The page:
9780814415726

The On-Demand Brand

by
  • ISBN13:

    9780814415726

  • ISBN10:

    0814415725

  • Format: Hardcover
  • Copyright: 4/28/2010
  • Publisher: Amacom Books

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Summary

Through persuasive arguments and with the major players in advertising, Mathieson makes an excellent case for greater creativity and outside-the-box thinking backed up with solid ideas. Publishers Weekly"Well-written, and extremely interesting....Truly a banquet of new, fresh ideas, Mathieson's book deserves a spot on every marketer's bookshelf." Inland Empire Business JournalCall it the digital generation. The iPhone-toting, Facebookhopping, Twitter-tapping, I-want-what-I-want, how-I-wantit generation. By whatever name, marketers are discovering that connecting with today's elusive, ad-resistant consumer means saying goodbye to "new media," and hello "now media." Featuring exclusive insights and inspiration from today's top marketers-as well as lessons from some of the world's most successful digital marketing initiatives-this eye-opening book reveals how readers can deliver the kind of blockbuster experiences that 21st century consumers demand. Spanning social networking, augmented reality, advergames, virtual worlds, digital outdoor mobile marketing, and more, this book presents an inside look at digital strategies being deployed by brands like Coca-Cola, Burger King, BMW, Axe Deodorant, NBC Universal, Doritos, and many others. Revealing ten essential secrets for capitalizing on the right mix of digital channels and experiences for any brand, this book reveals how to demand attentionObefore the audience hits the snooze button.

Author Biography

RICK MATHIESON (San Francisco, Calif.) is a leading voice on marketing in the digital age. Harvard Business School’s Working Knowledge calls him “a strategic marketing expert.” His insights have been featured in ADWEEK, Advertising Age, Wired, Broadcasting & Cable and on MSNBC, CBS Radio and NPR. A regularly featured speaker at industry events, Mathieson also serves as vice president and creative director for Creative i Advertising & Interactive Media, and is the author of Branding Unbound.

Table of Contents

Introductionp. ix
Insight Comes Before Inspirationp. 1
Q&A: The Klauberg Manifestop. 21
Don't Repurpose, Reimaginep. 31
Q&A: Alex Bogusky Tells Allp. 51
Don't Just Join the Conversation-Spark Itp. 59
Q&A: Virtually Amazing: Sibley Verbeck on Building Brands in Second Life 2.0p. 81
There's No Business Without Show Businessp. 89
Q&A: Adrian Si: Rewriting the Rules of Branded Entertainmentp. 107
Want Control? Give It Awayp. 113
Q&A: "Obama Girl" Makes Good: Ben Relles's Racy Videos and the Democratization of Digital Mediap. 127
It's Good to Play Games with Your Customersp. 135
Q&A: Mike Benson and the ABCs of Advergamesp. 151
Products Are the New Servicesp. 157
Q&A: Agent Provocateur: Goodby's Derek Robson on Reinventing the Ad Agencyp. 169
Mobile is Where It's Atp. 179
Q&A: BMW and Beyond: "Activating" Traditional Media through the Power of Mobilep. 199
Always Keep Surprises In-Storep. 207
Q&A: The Future of the In-Store Experience, from the Father of Social Retailing“p. 221
Use Smart Ads Wiselyp. 231
Q&A: The Social Net-Privacy 2.0p. 251
Additional Resourcesp. 261
Notesp. 263
Acknowledgmentsp. 273
Indexp. 275
About the Authorp. 281
Table of Contents provided by Ingram. All Rights Reserved.

Excerpts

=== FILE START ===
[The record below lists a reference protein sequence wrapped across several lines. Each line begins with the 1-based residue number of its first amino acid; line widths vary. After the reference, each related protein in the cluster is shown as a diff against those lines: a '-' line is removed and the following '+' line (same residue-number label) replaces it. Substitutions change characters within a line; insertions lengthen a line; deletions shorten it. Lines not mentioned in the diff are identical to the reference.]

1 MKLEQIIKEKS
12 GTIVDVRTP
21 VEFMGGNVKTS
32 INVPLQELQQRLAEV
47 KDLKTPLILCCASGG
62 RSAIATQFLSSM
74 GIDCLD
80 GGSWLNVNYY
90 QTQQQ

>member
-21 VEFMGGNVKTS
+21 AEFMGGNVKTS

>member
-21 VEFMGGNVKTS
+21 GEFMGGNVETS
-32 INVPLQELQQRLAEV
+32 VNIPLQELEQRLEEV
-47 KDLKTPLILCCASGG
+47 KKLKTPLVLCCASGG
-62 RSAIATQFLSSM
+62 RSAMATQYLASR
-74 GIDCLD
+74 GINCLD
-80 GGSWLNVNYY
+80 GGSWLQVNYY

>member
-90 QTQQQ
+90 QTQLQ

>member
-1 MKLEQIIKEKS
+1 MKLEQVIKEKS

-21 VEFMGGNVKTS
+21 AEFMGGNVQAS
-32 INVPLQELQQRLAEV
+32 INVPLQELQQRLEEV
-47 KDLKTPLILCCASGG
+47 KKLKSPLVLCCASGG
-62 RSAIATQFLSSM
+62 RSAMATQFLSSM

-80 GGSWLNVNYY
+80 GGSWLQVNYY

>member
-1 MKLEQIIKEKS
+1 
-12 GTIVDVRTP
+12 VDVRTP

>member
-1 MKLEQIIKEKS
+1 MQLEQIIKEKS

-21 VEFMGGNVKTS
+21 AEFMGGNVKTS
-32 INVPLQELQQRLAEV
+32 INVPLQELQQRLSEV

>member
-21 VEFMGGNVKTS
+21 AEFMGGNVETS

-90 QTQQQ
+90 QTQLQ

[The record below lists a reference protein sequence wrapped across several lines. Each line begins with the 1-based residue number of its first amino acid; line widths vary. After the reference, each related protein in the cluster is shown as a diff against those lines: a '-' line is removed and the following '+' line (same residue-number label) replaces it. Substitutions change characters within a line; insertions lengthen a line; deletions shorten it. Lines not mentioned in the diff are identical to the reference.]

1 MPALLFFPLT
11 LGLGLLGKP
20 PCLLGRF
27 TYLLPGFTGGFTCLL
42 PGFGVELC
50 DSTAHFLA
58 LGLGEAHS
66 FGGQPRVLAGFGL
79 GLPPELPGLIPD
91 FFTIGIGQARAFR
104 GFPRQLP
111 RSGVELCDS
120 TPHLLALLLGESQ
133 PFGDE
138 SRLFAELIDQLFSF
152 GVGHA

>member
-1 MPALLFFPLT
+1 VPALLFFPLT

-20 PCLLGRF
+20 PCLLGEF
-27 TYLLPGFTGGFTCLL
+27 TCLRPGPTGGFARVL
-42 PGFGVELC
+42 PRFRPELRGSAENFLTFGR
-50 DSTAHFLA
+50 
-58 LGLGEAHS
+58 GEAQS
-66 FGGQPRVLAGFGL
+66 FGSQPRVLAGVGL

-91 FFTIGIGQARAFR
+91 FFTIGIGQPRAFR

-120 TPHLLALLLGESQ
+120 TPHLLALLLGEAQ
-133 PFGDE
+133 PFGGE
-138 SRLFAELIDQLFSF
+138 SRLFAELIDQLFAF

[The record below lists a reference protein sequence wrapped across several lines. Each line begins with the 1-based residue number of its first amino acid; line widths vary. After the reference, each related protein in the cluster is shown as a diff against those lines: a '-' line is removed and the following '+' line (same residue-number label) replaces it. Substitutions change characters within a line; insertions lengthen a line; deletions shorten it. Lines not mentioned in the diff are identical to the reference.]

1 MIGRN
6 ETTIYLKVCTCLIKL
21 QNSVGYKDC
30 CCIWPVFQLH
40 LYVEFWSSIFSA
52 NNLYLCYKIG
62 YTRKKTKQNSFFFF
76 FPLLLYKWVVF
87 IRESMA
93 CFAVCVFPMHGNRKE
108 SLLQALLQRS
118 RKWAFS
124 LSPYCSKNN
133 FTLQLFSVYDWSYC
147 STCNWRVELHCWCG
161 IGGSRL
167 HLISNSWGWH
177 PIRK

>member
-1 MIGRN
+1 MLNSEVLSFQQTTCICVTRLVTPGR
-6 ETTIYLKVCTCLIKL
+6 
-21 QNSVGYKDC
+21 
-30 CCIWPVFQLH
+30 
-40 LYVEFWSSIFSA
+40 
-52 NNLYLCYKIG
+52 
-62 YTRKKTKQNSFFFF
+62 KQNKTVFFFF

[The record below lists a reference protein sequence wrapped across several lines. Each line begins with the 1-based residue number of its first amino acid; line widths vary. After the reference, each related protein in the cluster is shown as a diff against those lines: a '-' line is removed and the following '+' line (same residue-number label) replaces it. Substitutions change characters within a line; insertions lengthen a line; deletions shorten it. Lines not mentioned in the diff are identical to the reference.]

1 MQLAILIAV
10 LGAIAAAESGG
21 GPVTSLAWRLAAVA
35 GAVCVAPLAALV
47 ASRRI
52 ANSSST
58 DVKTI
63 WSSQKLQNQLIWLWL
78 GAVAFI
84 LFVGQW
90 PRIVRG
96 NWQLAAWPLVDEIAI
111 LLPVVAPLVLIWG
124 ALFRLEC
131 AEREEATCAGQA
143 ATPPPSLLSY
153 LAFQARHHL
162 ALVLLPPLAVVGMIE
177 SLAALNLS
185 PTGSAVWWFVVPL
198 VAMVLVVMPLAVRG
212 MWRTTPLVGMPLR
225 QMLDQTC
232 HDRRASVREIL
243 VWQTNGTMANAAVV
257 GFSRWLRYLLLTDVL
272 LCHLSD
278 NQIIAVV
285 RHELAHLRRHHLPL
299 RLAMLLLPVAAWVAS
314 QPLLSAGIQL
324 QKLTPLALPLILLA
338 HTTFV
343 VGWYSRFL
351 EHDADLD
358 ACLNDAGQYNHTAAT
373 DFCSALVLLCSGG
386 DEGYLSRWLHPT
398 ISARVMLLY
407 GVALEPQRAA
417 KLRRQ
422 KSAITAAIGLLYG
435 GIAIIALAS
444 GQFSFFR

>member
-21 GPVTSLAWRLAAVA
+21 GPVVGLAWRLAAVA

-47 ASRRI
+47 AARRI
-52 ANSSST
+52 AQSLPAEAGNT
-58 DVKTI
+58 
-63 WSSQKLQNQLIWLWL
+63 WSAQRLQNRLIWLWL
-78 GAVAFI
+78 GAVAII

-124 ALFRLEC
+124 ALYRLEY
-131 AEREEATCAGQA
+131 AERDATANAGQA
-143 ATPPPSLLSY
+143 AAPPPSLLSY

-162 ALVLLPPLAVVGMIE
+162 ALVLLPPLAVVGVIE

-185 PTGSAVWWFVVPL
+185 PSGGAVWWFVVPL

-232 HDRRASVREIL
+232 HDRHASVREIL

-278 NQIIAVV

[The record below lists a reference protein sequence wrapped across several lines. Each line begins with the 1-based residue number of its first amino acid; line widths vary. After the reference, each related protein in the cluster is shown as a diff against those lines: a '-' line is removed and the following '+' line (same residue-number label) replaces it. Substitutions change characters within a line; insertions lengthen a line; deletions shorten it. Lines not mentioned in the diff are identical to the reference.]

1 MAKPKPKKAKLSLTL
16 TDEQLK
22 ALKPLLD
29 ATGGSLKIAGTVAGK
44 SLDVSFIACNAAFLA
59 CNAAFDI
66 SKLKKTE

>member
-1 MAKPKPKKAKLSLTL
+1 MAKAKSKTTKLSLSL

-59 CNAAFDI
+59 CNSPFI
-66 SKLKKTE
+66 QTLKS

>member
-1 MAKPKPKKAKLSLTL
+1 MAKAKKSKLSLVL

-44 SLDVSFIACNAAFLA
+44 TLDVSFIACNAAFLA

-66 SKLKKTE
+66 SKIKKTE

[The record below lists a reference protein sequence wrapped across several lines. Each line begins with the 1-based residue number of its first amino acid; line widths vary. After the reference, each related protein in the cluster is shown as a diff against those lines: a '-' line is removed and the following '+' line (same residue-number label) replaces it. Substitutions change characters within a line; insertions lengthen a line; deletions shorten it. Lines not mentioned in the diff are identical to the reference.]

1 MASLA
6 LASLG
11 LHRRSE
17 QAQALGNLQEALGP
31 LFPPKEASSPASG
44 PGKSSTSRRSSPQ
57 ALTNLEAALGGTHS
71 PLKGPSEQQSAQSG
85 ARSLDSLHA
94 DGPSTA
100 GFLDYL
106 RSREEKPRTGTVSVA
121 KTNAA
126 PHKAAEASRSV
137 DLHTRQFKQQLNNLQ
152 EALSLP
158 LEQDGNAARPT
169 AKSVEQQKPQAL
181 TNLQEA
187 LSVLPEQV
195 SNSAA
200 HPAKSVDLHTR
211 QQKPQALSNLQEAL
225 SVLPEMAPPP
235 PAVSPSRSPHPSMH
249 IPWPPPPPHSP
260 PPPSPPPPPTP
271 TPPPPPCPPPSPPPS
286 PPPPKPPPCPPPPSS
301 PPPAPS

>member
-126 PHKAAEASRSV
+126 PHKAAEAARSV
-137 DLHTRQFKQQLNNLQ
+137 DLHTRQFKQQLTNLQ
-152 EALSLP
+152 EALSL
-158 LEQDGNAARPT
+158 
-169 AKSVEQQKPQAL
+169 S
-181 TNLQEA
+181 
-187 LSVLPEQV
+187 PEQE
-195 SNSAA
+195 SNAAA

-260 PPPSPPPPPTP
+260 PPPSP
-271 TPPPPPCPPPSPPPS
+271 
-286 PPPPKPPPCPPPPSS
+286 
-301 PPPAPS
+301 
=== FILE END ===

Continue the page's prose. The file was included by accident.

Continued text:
<html><head></head><body><p style="margin-top: 0">INTRODUCTION </p><p style="margin-top: 0"></p><p style="margin-top: 0">You can always blame it on Burger King. </p><p style="margin-top: 0">It was, after all, nearly three decades ago that the &#8220;Home of the </p><p style="margin-top: 0">Whopper&#8221; first introduced a simple, seemingly innocuous notion into </p><p style="margin-top: 0">popular culture that would have profound and unexpected repercussions </p><p style="margin-top: 0">well into the twenty-first century. </p><p style="margin-top: 0"></p><p style="margin-top: 0">As those around in the 1970s can tell you, consumers everywhere </p><p style="margin-top: 0">were told that, yes, they could &#8220;hold the pickles,&#8221; or &#8220;hold the lettuce.&#8221; </p><p style="margin-top: 0">With a song and a smile, TV commercials featuring dancing </p><p style="margin-top: 0">cashiers reassured a previously unrecognized nation of anxious fast </p><p style="margin-top: 0">foodies that &#8220;Special orders don&#8217;t upset us. All we ask is that you let us </p><p style="margin-top: 0">serve it your way. Have it your way&#8212;at Burger King.&#8221; </p><p style="margin-top: 0"></p><p style="margin-top: 0">Have it your way. A simple, refreshing, underheralded introduction </p><p style="margin-top: 0">to &#8220;mass customization,&#8221; the technological capability to personalize </p><p style="margin-top: 0">any order, on demand. </p><p style="margin-top: 0"></p><p style="margin-top: 0">Fast-forward to the present day, and you can see the workings of </p><p style="margin-top: 0">what has irresistibly and incontrovertibly become an on-demand </p><p style="margin-top: 0">economy. The medium that introduced us to that old-time fast food </p><p style="margin-top: 0">campaign couldn&#8217;t be more different. Where once there were three </p><p style="margin-top: 0">broadcast television networks, there are now literally hundreds of </p><p style="margin-top: 0">TV channels, seemingly niche-programmed down to subsets of subsets </p><p style="margin-top: 0">of consumer tastes. </p><p style="margin-top: 0"></p><p style="margin-top: 0">History buffs, homosexuals, gardeners, and gearheads all have their </p><p style="margin-top: 0">own TV networks. Programming is no longer a one-time-period-fitsall </p><p style="margin-top: 0">affair. Indeed, it is no longer a one-device-fits-all affair, either. </p><p style="margin-top: 0">In what the television industry often refers to as 360-degree programming&#8212; </p><p style="margin-top: 0">the practice of making content available for consumption </p><p style="margin-top: 0">via any number of consumer devices&#8212;you can watch the latest episode </p><p style="margin-top: 0">of NBC-TV&#8217;s The Office or MTV&#8217;s The City either live or time-shifted </p><p style="margin-top: 0">on your TV screen, your computer screen, the screen of your mobile </p><p style="margin-top: 0">phone, your car&#8217;s built-in entertainment center, or the monitor on the </p><p style="margin-top: 0">airline seatback. On your schedule. At your convenience. Always. </p><p style="margin-top: 0">What&#8217;s more, this content is no longer bound to what you view and </p><p style="margin-top: 0">hear, but how you interact with it, mold it, make it your own. </p><p style="margin-top: 0"></p><p style="margin-top: 0">Today, you can take part in extended realities of your favorite </p><p style="margin-top: 0">shows&#8212;online games and experiences that expand upon the program&#8217;s </p><p style="margin-top: 0">plotlines and characters so you can delve into backstories or divine the </p><p style="margin-top: 0">next major plot twist. </p><p style="margin-top: 0"></p><p style="margin-top: 0">You can react to, or spoof, what you see on the Boob Tube via </p><p style="margin-top: 0">YouTube&#8212;creating and uploading your own video satires in record </p><p style="margin-top: 0">time. </p><p style="margin-top: 0"></p><p style="margin-top: 0">You can comment on or even shape storylines by lobbying online </p><p style="margin-top: 0">among the show&#8217;s community of interest&#8212;those who are passionately </p><p style="margin-top: 0">involved with the show and even those who produce or distribute it&#8212; </p><p style="margin-top: 0">via forums, blogs, and more. </p><p style="margin-top: 0"></p><p style="margin-top: 0">You can even live within your favorite TV programs, through 3-D </p><p style="margin-top: 0">virtual worlds where you can hang out with characters and fans in </p><p style="margin-top: 0">environments replicated from the shows. </p><p style="margin-top: 0"></p><p style="margin-top: 0">This media revolution has not occurred in a vacuum, of course. It </p><p style="margin-top: 0">has been enabled by technological advances that have come to define </p><p style="margin-top: 0">every facet of modern life. </p><p style="margin-top: 0"></p><p style="margin-top: 0">Back in the antediluvian days of Burger King&#8217;s &#8220;Have It YourWay&#8221; </p><p style="margin-top: 0">campaign, consumers who knew their bank tellers on a first-name </p><p style="margin-top: 0">basis looked on skeptically at the rollout of ominous, monolithic </p><p style="margin-top: 0">machines known as ATMs. </p><p style="margin-top: 0"></p><p style="margin-top: 0">Today, these same consumers routinely and cavalierly check balances, </p><p style="margin-top: 0">make purchases, and place trades from home via their laptop </p><p style="margin-top: 0">computers or while on the go, via their iPhones and BlackBerrys. </p><p style="margin-top: 0"></p><p style="margin-top: 0">The trip to the bookstore is often usurped by a quick click to </p><p style="margin-top: 0">Amazon.com. Business trips and vacations are arranged in moments, </p><p style="margin-top: 0">with nary a thought of calling one&#8217;s travel agent (remember those?). </p><p style="margin-top: 0">And high-ticket items, from automobiles to real estate, are regularly </p><p style="margin-top: 0">searched, categorized, compared, and even purchased on the fly. </p><p style="margin-top: 0">In just about every corner of society, &#8220;just a moment&#8221; isn&#8217;t good </p><p style="margin-top: 0">enough anymore. Waiting for anything&#8212;cash, food, our favorite </p><p style="margin-top: 0">products and experience, dished up just the way we like them&#8212;simply </p><p style="margin-top: 0">will not stand. </p><p style="margin-top: 0"></p><p style="margin-top: 0">Clearly, this revolution is having a seismic impact on every facet of </p><p style="margin-top: 0">how we work, learn, and play. But in an age of immediate, malleable, </p><p style="margin-top: 0">and very social real-time media, its most profound effects are on those </p><p style="margin-top: 0">seemingly least prepared for this changing world: marketers. </p><p style="margin-top: 0"></p><p style="margin-top: 0">GOODBYE &#8220;NEW MEDIA,&#8221; HELLO &#8220;NOW MEDIA&#8221; </p><p style="margin-top: 0"></p><p style="margin-top: 0">Indeed, a generation of consumers weaned on Facebook, iPhones, </p><p style="margin-top: 0">TiVo, Twitter, chat rooms, and instant messaging has grown accustomed </p><p style="margin-top: 0">to living seamlessly and simultaneously on- and offline, accessing </p><p style="margin-top: 0">the people, content, services, and experiences they want&#8212;when, where, </p><p style="margin-top: 0">and how they want them&#8212;using whatever devices they have at hand. </p><p style="margin-top: 0">In short, &#8220;now&#8221; is the new &#8220;new.&#8221; </p><p style="margin-top: 0"></p><p style="margin-top: 0">I&#8217;ve long referred to this phenomenon as &#8220;the Burger King </p><p style="margin-top: 0">Syndrome,&#8221; the notion that in an increasingly fragmented, tech-driven </p><p style="margin-top: 0">media universe, the only rule that matters is as simple and powerful </p><p style="margin-top: 0">as those television commercials of yore: Have it your way&#8212;or no </p><p style="margin-top: 0">way at all. </p><p style="margin-top: 0"></p><p style="margin-top: 0">Over the last few years, what was once a world of quaintly interactive </p><p style="margin-top: 0">Flash- and HTML-based &#8220;new media&#8221; web experiences has </p><p style="margin-top: 0">morphed into a digital universe that&#8217;s highly personalizable, uniquely </p><p style="margin-top: 0">sharable, and eminently social&#8212;characterized by new applications </p><p style="margin-top: 0">and services that are driven by the so-called &#8220;Web 2.0&#8221; effect. Now, </p><p style="margin-top: 0">the web is no longer merely about content retrieval. It&#8217;s about realtime </p><p style="margin-top: 0">content creation, participation, collaboration, and exhibition. </p><p style="margin-top: 0"></p><p style="margin-top: 0">Amazon shoppers long ago moved from just buying books and </p><p style="margin-top: 0">videos to dissecting them&#8212;arguing their merits and debating their </p><p style="margin-top: 0">value with others&#8212;threatening to unseat professional movie, television, </p><p style="margin-top: 0">and music critics along the way. Likewise, those trips to iTunes </p><p style="margin-top: 0">are not complete without reading shopper reviews of everything from </p><p style="margin-top: 0">The First Avenger: Captain America to the latest album from Coldplay. </p><p style="margin-top: 0"></p><p style="margin-top: 0">This &#8220;social web&#8221; is growing fast. </p><p style="margin-top: 0"></p><p style="margin-top: 0">According to the Pew Internet &amp; American Life Project, 35 percent </p><p style="margin-top: 0">of the adult Internet population in the United States actively uses </p><p style="margin-top: 0">social networking sites. Once logged on, updates to their personal </p><p style="margin-top: 0">&#8220;profile pages&#8221; are instantly broadcast to their far-flung family and </p><p style="margin-top: 0">friends&#8217; computers and mobile phones. </p><p style="margin-top: 0"></p><p style="margin-top: 0">Most are updates of the most banal variety&#8212;&#8220;I just had a burrito </p><p style="margin-top: 0">and I&#8217;m thinking about taking a nap&#8221;&#8212;or involve updates and results </p><p style="margin-top: 0">from a myriad of supremely irritating quizzes and games, from &#8220;What </p><p style="margin-top: 0">Does Jesus Think of You&#8221; to &#8220;FarmVille.&#8221; </p><p style="margin-top: 0"></p><p style="margin-top: 0">At this writing, over 1 billion people participate in social networking </p><p style="margin-top: 0">worldwide, with a growth rate of about 25 percent per year, </p><p style="margin-top: 0">according to comScore. The growth rate in Europe is 35 percent; in </p><p style="margin-top: 0">the Middle East, it&#8217;s 66 percent. </p><p style="margin-top: 0"></p><p style="margin-top: 0">And then there&#8217;s microblogging. </p><p style="margin-top: 0"></p><p style="margin-top: 0">Nearly 8 million people regularly use applications like Twitter, </p><p style="margin-top: 0">with which they send and receive &#8220;tweets,&#8221; very short updates for </p><p style="margin-top: 0">&#8220;followers&#8221; about what the &#8220;twitterer&#8221; is doing at any given </p><p style="margin-top: 0">moment&#8212;homework, coming home from a date, or picking their </p><p style="margin-top: 0">noses&#8212;in 140 characters or less. Never mind that 60 percent of people </p><p style="margin-top: 0">stop using Twitter within a month of signing up, at this writing </p><p style="margin-top: 0">anyway, it&#8217;s a hyperbolic wonder. </p><p style="margin-top: 0"></p><p style="margin-top: 0">For whatever reason, television news and talk show personalities </p><p style="margin-top: 0">seem especially enamored with sending an endless stream of updates to </p><p style="margin-top: 0">feed the cult of personality&#8212;a notion that went into overdrive when </p><p style="margin-top: 0">Oprah Winfrey began twittering, and when actor Ashton Kutcher </p><p style="margin-top: 0">became the first person to top 1 million Twitter followers, or &#8220;tweeps.&#8221; </p><p style="margin-top: 0"></p><p style="margin-top: 0">The content of these celebri-tweets tend to range from the solipsistic </p><p style="margin-top: 0">to the soporific. A missive from David Gregory, host of NBC&#8217;s Meet </p><p style="margin-top: 0">the Press, for instance, might share with followers that he just finished </p><p style="margin-top: 0">rehearsing this week&#8217;s show, and that he&#8217;s thinking about having a bagel </p><p style="margin-top: 0">before airtime. A typical tweet from Oprah: &#8220;Worked out an hour. And </p><p style="margin-top: 0">now going to read the Sunday papers and have a skinny cow or 2!&#8221; </p><p style="margin-top: 0">None of this is to say Twitter hasn&#8217;t become an important tool for </p><p style="margin-top: 0">journalists, editors, writers, and others in the media industry who use </p><p style="margin-top: 0">it to stay on top of, or follow, news as it breaks&#8212;as evidenced by developments </p><p style="margin-top: 0">many first heard about via Twitter&#8212;from the death of pop </p><p style="margin-top: 0">star Michael Jackson to unrest over disputed presidential elections in </p><p style="margin-top: 0">Iran to the earthquake in Haiti. </p><p style="margin-top: 0"></p><p style="margin-top: 0">Which brings us to that original form of microblogging&#8212;text messaging&#8212; </p><p style="margin-top: 0">which everyone from political activists to party-going </p><p style="margin-top: 0">teenagers to celebrity stalkers uses to organize collective actions ranging </p><p style="margin-top: 0">from staging protests to throwing raves. </p><p style="margin-top: 0"></p><p style="margin-top: 0">Today, over 100 million Americans send and receive text messages </p><p style="margin-top: 0">on any given day&#8212;including 65 percent of all mobile subscribers </p><p style="margin-top: 0">under the age of thirty. Indeed, if tweeting is the purview of celebrities, </p><p style="margin-top: 0">texting is the lingua franca of teen lifestyles. According to </p><p style="margin-top: 0">research firm comScore, just 11 percent of Twitter&#8217;s users are between </p><p style="margin-top: 0">the ages of twelve and seventeen. By contrast, over 83 percent of teens </p><p style="margin-top: 0">use text messaging. </p><p style="margin-top: 0"></p><p style="margin-top: 0">In the mobile space, this on-demand connectivity is taking new </p><p style="margin-top: 0">forms every day. Looking for instant access to new recipes? The latest </p><p style="margin-top: 0">sports scores? A digital musical instrument you can play with others </p><p style="margin-top: 0">around the world in real time? How about the bestMexican restaurant </p><p style="margin-top: 0">within a three-block radius, at least according to some 142 patrons </p><p style="margin-top: 0">who&#8217;ve recently eaten there? Today, it&#8217;s safe to say that, yes, there&#8217;s a </p><p style="margin-top: 0">mobile app for that. </p><p style="margin-top: 0"></p><p style="margin-top: 0">And all of this is just for starters. </p><p style="margin-top: 0"></p><p style="margin-top: 0">Thanks to an explosion of broadband accessibility in recent years, </p><p style="margin-top: 0">nearly 62 percent of all Internet users in the United States&#8212;some </p><p style="margin-top: 0">184 million people&#8212;consume the kind of free or ad-supported </p><p style="margin-top: 0">online video to be found at Blip.tv, YouTube, or Hulu, or subscriptionbased </p><p style="margin-top: 0">services like Time-Warner Cable&#8217;s TV Everywhere service. </p><p style="margin-top: 0"></p><p style="margin-top: 0">According to Pew, nearly 57 percent8 of these viewers routinely send </p><p style="margin-top: 0">links to videos they&#8217;ve watched to others, creating a network multiplier </p><p style="margin-top: 0">effect that frequently produces viral hits. Just ask Susan Boyle, who </p><p style="margin-top: 0">rocketed to international fame after her spinster-turned-superstar </p><p style="margin-top: 0">appearance on Britain&#8217;s Got Talent. Within nine days her performance </p><p style="margin-top: 0">of &#8220;I Dreamed A Dream&#8221; was viewed over 100 million times online. </p><p style="margin-top: 0">Of course, some like to do more than just watch. According to </p><p style="margin-top: 0">Pew, nearly 15 percent of online consumers actually post their own </p><p style="margin-top: 0">&#8220;user-generated&#8221; videos to sites like YouTube, where they can be </p><p style="margin-top: 0">instantly shared with the 79 million people who have so far viewed </p><p style="margin-top: 0">some 3 billion videos there. </p><p style="margin-top: 0"></p><p style="margin-top: 0">Meanwhile, nearly 4 million online Americans9 regularly log onto </p><p style="margin-top: 0">virtual worlds like PlayStation Home, Second Life, There, and Vivaty. </p><p style="margin-top: 0">Once there, they select and customize &#8220;avatars&#8221;&#8212;cartoon representations </p><p style="margin-top: 0">of themselves&#8212;and proceed to make friends, buy real estate, open </p><p style="margin-top: 0">businesses, join clubs, attend art exhibitions, go swimming, or even </p><p style="margin-top: 0">fly&#8212;at whim or with the help of a handy jetpack&#8212;while jacked into virtual </p><p style="margin-top: 0">versions of their real-world selves from anywhere on Earth. </p><p style="margin-top: 0"></p><p style="margin-top: 0">Today, these worlds increasingly work in reverse&#8212;in adventure </p><p style="margin-top: 0">games like JOYity, in which users run around real-world cities, from </p><p style="margin-top: 0">London to Helsinki to San Francisco, with an &#8220;augmented reality&#8221; </p><p style="margin-top: 0">game overlaying the physical world, and visible only by viewing the </p><p style="margin-top: 0">cityscape through a smart phone&#8217;s camera screen. </p><p style="margin-top: 0">Factor the $4.8 billion we spend on online games, from World of </p><p style="margin-top: 0">Warcraft to Tap-Tap Revenge,10 the $11 billion a year we spend on </p><p style="margin-top: 0">console games like Guitar Hero, and the endless hours we spend on </p><p style="margin-top: 0">multiplayer casual games like Lexulous, and it&#8217;s clear that instant, </p><p style="margin-top: 0">social gratification is here to stay. </p><p style="margin-top: 0"></p><p style="margin-top: 0">In short, something cool, and truly profound, is happening in the ondemand </p><p style="margin-top: 0">economy. But for Madison Avenue, keeping up is hard to do. </p></body></html>